Along its 18 miles of Atlantic beach we were alone. In its maritime forests, the trunks and branches of majestic Live Oaks, draped in Spanish Moss, arched and twisted on their own woodland journeys. Its expansive saltmarshes vibrated with Fiddler Crabs and Virginia Rails. And every night we enjoyed its dreamy sunsets.
Ruth and I are back on shore after eight days of backpacking in Cumberland Island National Seashore off the Georgia coast. Yet among all the wild beauty of those beaches, forests and marshes, I must admit that a highlight of this outing was a giant spider that landed on my head. It was a Golden Orb Weaver (Nephila clavipes), about the width of your palm and able to spin a web that can stop a songbird.
Our encounter with this impressive spider (that’s her to the right, on the island’s “Rollercoaster Trail;” the male, much smaller, lives safely in her web as a “kept spider”) had us eager for more. We found spiders shaped like diamonds, spiders marked like candies, and spiders like flying saucers with crimson spikes. You’ll see a few of them among Cumberland Island’s other pageantry in the images below (from my Panasonic DMC-LX5 point-and-shoot and my iPhone).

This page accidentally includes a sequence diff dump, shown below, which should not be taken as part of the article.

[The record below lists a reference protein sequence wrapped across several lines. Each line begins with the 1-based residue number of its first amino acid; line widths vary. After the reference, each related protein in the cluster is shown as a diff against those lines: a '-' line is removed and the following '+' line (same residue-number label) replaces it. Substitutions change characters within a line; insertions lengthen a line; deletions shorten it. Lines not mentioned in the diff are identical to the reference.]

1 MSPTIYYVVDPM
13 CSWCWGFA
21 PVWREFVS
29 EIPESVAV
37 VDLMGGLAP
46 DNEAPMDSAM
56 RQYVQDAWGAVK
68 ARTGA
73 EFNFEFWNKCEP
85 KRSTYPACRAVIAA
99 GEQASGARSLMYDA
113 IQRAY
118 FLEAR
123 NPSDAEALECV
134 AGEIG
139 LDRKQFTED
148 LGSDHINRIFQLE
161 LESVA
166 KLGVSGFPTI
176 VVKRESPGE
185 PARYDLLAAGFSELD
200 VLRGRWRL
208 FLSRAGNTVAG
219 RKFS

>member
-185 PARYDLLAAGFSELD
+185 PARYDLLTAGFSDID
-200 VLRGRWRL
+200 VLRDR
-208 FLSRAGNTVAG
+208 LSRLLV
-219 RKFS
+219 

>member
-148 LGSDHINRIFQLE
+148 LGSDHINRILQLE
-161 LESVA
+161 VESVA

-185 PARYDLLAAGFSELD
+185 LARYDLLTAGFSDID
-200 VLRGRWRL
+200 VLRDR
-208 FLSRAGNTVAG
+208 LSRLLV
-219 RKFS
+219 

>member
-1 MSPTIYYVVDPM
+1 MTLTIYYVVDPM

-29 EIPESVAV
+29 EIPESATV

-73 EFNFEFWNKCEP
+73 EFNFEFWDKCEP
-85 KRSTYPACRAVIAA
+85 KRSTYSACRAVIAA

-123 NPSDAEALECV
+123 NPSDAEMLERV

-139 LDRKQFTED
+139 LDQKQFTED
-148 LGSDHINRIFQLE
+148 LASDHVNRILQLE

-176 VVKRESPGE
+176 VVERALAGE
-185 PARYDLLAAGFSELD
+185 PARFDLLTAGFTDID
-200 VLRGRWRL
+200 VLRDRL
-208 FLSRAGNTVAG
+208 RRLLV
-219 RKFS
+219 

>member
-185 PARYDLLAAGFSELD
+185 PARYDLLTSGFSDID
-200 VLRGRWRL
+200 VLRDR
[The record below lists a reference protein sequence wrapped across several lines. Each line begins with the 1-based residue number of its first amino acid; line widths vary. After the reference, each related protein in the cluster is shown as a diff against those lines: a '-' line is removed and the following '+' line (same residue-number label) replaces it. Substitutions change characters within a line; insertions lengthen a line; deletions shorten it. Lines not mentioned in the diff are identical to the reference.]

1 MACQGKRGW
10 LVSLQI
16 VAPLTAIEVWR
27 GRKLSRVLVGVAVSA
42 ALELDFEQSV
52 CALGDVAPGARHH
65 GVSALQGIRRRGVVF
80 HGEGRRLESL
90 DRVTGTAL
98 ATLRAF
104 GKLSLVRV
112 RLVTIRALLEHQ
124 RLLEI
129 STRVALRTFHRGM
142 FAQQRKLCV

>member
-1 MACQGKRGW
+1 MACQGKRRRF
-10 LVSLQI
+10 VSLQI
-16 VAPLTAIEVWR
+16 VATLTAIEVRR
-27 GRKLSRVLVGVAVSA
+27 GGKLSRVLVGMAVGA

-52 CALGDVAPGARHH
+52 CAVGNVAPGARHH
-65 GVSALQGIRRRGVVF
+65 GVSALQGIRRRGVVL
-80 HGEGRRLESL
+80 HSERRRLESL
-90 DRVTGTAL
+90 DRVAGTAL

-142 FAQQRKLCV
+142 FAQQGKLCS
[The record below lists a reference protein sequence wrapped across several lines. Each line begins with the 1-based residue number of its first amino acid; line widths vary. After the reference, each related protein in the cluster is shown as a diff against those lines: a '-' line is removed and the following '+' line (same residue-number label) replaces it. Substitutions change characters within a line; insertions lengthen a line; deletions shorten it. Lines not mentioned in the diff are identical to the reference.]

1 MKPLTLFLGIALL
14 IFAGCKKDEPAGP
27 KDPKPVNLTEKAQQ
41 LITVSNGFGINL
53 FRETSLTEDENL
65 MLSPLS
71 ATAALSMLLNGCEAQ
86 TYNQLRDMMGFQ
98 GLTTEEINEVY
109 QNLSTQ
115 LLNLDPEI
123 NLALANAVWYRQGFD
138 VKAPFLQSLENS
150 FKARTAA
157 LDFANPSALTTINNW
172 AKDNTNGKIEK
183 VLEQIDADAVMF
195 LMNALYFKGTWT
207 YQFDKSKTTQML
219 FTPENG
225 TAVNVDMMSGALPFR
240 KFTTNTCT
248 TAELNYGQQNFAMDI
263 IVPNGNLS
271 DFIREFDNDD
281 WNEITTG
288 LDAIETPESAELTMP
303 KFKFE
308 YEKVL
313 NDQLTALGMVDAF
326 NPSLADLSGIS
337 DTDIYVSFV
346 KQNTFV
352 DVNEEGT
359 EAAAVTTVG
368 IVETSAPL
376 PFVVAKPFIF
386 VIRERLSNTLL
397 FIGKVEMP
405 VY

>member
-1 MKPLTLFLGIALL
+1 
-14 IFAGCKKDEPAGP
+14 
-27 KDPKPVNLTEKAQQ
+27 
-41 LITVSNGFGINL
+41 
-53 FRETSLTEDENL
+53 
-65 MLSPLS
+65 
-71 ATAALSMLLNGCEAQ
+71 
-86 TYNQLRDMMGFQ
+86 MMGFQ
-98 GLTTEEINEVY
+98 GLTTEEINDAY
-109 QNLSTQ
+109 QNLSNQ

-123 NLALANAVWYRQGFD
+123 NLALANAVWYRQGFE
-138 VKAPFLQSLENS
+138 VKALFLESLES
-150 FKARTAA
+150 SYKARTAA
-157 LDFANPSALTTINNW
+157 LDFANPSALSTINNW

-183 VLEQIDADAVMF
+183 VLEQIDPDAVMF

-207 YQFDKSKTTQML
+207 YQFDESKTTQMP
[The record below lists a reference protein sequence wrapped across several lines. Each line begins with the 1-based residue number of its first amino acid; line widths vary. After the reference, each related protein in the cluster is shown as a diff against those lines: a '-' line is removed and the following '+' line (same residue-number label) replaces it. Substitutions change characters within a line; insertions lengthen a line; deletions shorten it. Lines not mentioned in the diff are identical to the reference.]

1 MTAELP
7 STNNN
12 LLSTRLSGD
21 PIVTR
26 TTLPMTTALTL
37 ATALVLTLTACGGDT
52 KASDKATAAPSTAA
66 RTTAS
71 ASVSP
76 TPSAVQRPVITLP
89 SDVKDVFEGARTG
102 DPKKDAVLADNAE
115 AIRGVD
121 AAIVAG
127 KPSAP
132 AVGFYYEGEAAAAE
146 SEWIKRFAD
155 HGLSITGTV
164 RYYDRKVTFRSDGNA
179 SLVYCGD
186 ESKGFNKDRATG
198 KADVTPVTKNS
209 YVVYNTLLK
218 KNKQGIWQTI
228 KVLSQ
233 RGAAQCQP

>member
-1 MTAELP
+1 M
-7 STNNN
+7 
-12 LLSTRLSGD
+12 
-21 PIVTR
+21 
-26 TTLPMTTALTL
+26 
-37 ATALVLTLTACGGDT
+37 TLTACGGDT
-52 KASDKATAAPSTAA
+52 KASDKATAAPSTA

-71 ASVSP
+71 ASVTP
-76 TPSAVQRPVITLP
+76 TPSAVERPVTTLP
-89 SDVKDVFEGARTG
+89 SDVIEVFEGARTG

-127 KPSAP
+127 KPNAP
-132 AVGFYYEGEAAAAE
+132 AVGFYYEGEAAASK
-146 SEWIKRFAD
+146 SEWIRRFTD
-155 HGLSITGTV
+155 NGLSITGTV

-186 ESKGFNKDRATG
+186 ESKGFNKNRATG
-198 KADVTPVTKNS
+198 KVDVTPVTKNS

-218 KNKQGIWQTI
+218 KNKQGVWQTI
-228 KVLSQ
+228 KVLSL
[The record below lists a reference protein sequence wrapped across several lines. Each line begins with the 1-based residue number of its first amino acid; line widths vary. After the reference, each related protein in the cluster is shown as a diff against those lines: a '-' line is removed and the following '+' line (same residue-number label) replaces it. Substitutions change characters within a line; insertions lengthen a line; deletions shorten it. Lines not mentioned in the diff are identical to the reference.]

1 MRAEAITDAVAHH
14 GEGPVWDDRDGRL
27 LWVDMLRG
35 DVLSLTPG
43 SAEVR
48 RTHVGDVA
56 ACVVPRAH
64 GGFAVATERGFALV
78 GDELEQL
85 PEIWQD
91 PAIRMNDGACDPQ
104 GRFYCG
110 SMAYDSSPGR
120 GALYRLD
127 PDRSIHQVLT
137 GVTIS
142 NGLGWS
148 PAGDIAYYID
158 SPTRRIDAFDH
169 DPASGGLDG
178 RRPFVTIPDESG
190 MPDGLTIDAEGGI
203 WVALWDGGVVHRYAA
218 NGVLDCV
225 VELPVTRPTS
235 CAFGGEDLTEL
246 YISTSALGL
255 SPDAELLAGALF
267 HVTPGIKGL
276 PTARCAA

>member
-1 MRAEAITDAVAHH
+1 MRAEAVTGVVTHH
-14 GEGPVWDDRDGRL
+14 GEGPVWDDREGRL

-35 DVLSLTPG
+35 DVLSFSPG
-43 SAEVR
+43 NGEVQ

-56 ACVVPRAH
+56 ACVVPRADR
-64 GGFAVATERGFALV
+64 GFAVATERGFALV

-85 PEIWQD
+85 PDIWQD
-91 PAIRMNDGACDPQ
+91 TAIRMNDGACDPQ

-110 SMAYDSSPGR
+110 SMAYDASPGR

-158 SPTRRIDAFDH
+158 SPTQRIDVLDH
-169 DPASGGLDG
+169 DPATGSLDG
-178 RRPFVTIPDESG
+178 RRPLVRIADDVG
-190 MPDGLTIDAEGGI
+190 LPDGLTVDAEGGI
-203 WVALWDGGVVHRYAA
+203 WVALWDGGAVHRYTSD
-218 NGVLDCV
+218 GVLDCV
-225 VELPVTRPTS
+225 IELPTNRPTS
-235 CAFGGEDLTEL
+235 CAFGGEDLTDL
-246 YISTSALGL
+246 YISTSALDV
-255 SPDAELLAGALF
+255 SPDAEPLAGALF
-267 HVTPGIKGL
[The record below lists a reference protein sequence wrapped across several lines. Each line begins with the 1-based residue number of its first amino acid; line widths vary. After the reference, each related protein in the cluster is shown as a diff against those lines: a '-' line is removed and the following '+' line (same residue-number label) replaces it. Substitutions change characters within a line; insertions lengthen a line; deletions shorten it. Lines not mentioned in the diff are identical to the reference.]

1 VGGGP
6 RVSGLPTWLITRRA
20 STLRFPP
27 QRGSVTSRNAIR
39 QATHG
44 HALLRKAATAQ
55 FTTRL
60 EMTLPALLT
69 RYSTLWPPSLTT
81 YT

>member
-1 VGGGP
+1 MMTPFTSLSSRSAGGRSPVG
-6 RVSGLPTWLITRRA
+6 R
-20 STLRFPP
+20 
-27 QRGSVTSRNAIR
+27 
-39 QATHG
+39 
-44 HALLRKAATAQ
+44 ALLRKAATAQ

What you won’t see here (for a change) are birds. That’s mostly because no image can capture the island’s riot of wintering songbirds – numbers I’d not seen in four decades of birding. A sizeable portion of eastern North America’s Yellow-rumped Warbler population winters on Cumberland Island. The place is lousy with them. Spish anywhere, and the mob begins: Swarms of warblers, with the occasional Orange-crowned Warbler, Yellow-throated Warbler, or the odd (lone) Magnolia Warbler among them for good measure. Jittery, chattering Ruby-crowned Kinglets and Blue-gray Gnatcatchers. Vocal and energetic Carolina Wrens at every turn. Hermit Thrushes issuing “chuck” notes and pumping their tails. Eastern Towhees popping up to issue an energetic “Reep!”
This was joyful birding among common songbirds. Point your binos in any direction for a new dose of discovery. Gulls, terns, and shorebirds in numbers exceeding 10,000 dominated beaches and tidal flats. Northern Gannets and Brown Pelicans plunged for meals offshore.
Our rarest encounters included five Roseate Spoonbills and a single immature Razorbill. But more birds are yet to come. Ruth and I are off to southern Florida, including Everglades National Park. For now, however, here below are Cumberland Island’s other moments of exhilaration. (Anyone know spiders? I’m clueless on the rest of these.) Oh, by the way, that sunset photo above, from one of our campsites at a marsh’s edge, is no PhotoShop fraud. This was our drama. Untouched.
Southward on Saturday.